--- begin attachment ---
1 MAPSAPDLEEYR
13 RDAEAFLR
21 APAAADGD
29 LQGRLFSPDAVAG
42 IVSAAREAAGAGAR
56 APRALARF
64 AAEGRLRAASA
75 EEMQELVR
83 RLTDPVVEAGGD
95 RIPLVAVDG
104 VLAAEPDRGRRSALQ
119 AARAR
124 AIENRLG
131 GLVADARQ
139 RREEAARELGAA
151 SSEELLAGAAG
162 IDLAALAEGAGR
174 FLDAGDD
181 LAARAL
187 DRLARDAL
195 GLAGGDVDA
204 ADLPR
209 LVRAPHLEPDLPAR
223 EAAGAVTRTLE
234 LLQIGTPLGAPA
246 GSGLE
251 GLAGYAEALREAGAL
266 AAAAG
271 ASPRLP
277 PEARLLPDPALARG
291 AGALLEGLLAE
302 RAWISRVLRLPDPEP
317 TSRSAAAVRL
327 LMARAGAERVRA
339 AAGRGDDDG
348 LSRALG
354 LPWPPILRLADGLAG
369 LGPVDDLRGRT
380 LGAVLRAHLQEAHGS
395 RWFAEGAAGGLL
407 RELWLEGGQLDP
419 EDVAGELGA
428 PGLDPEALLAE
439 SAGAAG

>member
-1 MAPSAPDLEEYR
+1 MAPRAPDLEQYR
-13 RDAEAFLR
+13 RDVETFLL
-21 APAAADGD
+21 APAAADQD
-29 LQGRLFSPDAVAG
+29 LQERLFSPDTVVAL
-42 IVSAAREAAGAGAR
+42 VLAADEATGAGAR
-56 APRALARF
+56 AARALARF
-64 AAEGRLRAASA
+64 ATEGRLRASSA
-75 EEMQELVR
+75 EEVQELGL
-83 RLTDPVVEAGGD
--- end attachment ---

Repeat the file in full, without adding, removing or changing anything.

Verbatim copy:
1 MAPSAPDLEEYR
13 RDAEAFLR
21 APAAADGD
29 LQGRLFSPDAVAG
42 IVSAAREAAGAGAR
56 APRALARF
64 AAEGRLRAASA
75 EEMQELVR
83 RLTDPVVEAGGD
95 RIPLVAVDG
104 VLAAEPDRGRRSALQ
119 AARAR
124 AIENRLG
131 GLVADARQ
139 RREEAARELGAA
151 SSEELLAGAAG
162 IDLAALAEGAGR
174 FLDAGDD
181 LAARAL
187 DRLARDAL
195 GLAGGDVDA
204 ADLPR
209 LVRAPHLEPDLPAR
223 EAAGAVTRTLE
234 LLQIGTPLGAPA
246 GSGLE
251 GLAGYAEALREAGAL
266 AAAAG
271 ASPRLP
277 PEARLLPDPALARG
291 AGALLEGLLAE
302 RAWISRVLRLPDPEP
317 TSRSAAAVRL
327 LMARAGAERVRA
339 AAGRGDDDG
348 LSRALG
354 LPWPPILRLADGLAG
369 LGPVDDLRGRT
380 LGAVLRAHLQEAHGS
395 RWFAEGAAGGLL
407 RELWLEGGQLDP
419 EDVAGELGA
428 PGLDPEALLAE
439 SAGAAG

>member
-1 MAPSAPDLEEYR
+1 MAPRAPDLEQYR
-13 RDAEAFLR
+13 RDVETFLL
-21 APAAADGD
+21 APAAADQD
-29 LQGRLFSPDAVAG
+29 LQERLFSPDTVVAL
-42 IVSAAREAAGAGAR
+42 VLAADEATGAGAR
-56 APRALARF
+56 AARALARF
-64 AAEGRLRAASA
+64 ATEGRLRASSA
-75 EEMQELVR
+75 EEVQELGL
-83 RLTDPVVEAGGD